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From here you follow the edge of the field and the brook for quite a distance as it wriggles its way along (photo 13). At some stage you will come upon a small bridge across this brook with a footpath sign on it to your left, but you ignore this one and continue following the brook along, where the trees have been felled, and around the edge of the field (photo 14). Further on you will see another larger bridge and a farm track to your left. Again ignore this, and follow the hedgerow and wooden fence along on your left until you come to the other side of the field and seek out a small footbridge (photo 15).

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Take a left turn and follow the large trees and brook along until you once more reach the far corner of this field and another footbridge (photo 16). After crossing the bridge you may spot a stile and some steps straight ahead of you, but ignore this and instead take a sharp right turn through an archway formed by some trees (photo 17). Head across this field towards some cottages, again keeping the brook in sight on the right (photo 18).

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Seek out a muddy track that takes you over a bridge made of railway sleepers and is a track to another farm (photo 19). Don�t follow the farm track, but take a left turn after crossing this bridge and seek out another small footbridge in the hedgerow (photo 20). After crossing this, walk straight towards the wooded hill ahead of you, passing the beautiful houses to your left in a very secluded spot. You may wish to stop by another footbridge near here to admire the brook as it passes over a weir. You can�t fail to notice this, as you will certainly hear the rush of the water (photo 21).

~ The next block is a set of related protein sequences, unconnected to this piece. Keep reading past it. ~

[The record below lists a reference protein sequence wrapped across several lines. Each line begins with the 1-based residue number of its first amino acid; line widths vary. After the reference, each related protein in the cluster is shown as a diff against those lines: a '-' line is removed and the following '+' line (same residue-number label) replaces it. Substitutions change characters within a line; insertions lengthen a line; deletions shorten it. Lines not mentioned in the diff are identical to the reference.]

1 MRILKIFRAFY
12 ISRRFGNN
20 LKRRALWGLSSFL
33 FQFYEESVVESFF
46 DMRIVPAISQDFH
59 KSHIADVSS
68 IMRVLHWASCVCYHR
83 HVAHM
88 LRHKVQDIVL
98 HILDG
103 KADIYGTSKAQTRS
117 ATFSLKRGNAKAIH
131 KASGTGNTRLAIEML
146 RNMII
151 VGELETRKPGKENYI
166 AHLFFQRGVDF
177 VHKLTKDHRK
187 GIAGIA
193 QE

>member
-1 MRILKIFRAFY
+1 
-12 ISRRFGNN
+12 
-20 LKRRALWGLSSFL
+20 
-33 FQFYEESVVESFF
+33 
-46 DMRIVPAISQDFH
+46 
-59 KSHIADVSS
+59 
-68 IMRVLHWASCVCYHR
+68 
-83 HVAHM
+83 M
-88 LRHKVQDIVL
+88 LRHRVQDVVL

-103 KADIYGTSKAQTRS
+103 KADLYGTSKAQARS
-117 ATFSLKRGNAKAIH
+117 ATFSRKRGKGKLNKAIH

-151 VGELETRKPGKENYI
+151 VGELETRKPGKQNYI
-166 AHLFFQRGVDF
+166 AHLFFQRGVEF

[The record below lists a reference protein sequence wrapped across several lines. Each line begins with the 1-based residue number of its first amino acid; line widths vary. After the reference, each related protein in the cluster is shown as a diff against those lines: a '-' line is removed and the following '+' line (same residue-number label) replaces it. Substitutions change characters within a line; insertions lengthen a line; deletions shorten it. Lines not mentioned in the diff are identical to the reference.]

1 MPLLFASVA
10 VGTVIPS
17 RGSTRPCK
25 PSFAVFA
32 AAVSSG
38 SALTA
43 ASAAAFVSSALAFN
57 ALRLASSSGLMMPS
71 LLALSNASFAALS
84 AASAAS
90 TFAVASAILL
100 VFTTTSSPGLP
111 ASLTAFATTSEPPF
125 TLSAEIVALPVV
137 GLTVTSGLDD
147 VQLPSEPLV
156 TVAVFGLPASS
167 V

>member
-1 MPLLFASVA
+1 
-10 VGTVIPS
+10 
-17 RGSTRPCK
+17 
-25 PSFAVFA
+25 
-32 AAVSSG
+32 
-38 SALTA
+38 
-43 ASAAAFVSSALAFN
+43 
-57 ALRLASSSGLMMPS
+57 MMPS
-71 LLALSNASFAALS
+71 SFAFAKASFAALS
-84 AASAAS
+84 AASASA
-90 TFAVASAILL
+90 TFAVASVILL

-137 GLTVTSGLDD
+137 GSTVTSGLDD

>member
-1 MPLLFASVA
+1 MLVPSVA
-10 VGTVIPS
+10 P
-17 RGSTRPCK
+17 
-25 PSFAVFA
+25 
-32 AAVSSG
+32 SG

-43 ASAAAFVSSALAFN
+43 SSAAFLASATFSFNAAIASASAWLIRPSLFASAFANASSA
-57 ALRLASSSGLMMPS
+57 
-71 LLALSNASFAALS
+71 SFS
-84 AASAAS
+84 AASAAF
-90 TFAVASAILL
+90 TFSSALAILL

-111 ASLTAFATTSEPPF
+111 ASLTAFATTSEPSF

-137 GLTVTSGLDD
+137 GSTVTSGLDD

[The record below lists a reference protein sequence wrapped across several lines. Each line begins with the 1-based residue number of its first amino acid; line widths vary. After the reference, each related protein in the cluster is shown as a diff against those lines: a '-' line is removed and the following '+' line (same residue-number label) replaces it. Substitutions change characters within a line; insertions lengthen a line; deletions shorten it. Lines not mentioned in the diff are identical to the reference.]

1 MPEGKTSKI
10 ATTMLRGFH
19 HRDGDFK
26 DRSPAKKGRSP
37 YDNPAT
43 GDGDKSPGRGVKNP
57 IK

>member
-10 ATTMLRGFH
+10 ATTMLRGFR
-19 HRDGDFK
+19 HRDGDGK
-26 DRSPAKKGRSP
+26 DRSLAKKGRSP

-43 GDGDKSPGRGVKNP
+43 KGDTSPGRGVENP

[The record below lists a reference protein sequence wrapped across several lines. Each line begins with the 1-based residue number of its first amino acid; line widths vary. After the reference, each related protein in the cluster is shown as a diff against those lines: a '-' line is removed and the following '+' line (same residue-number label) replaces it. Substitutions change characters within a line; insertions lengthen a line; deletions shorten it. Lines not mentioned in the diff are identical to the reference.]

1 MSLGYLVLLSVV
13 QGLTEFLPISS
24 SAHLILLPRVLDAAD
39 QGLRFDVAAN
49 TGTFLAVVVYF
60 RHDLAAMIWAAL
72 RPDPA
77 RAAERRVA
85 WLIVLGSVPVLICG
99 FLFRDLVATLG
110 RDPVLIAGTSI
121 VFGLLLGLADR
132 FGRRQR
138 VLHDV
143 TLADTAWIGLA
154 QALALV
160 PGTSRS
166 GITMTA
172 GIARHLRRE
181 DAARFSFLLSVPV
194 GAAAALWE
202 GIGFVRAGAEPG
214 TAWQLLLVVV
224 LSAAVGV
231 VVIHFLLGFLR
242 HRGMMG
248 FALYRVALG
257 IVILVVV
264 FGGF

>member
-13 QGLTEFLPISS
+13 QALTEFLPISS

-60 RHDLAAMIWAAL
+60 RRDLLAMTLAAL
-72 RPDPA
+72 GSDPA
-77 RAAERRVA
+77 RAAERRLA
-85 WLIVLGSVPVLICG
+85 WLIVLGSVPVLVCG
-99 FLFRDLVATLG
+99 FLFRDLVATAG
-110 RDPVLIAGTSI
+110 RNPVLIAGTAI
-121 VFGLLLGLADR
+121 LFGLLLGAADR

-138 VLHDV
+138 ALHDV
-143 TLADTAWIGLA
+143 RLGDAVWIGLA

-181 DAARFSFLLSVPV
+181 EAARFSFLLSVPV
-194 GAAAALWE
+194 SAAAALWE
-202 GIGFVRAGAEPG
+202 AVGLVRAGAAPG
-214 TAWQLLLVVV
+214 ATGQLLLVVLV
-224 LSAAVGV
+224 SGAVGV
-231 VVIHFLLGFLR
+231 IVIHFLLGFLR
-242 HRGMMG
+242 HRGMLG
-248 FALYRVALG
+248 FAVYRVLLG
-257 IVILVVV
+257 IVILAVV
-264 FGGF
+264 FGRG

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After stopping here, continue on towards the wooded hill that is known as Mugglewort Hill (photo 22) and is supposed to be how J. K Rowling named the Muggles in the Harry Potter series of books, as she was born and brought up in the area. Head for the footbridge in the far left corner of this field (photo 23) and then follow the path up through this part of the woods until you meet a track. Turn right and continue until part of the track comes to an end and the other part heads off to the right. Just here you will spot a narrow muddy track to your left (photo 24), which you take up through the woodland.

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Follow this track further still, but stop for a brief moment to turn around and admire the view behind you of Hopeswood Hill and the green fields of the valley (photo 25) through the trees. Go on up this steep incline through the pine woods until you breathlessly reach the top and a broken stile (photo 26). You have now reached the extent of this walk you may be relieved to read, but ahead of you is the reason for this walk � the magnificent views! To your left you will see the River Severn sprawled out across the flood plain with the Cotswold Hills beyond (photo 27). Ahead of you, you may see the red cliffs of Minsterworth in the sun, and the village of Westbury-on-Severn to their left. To your right is the small hamlet of Flaxley with its abbey nestling amongst the green hills (photo 28).

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This is now the end of the walk, and all it needs now is for you to return by the same route you came.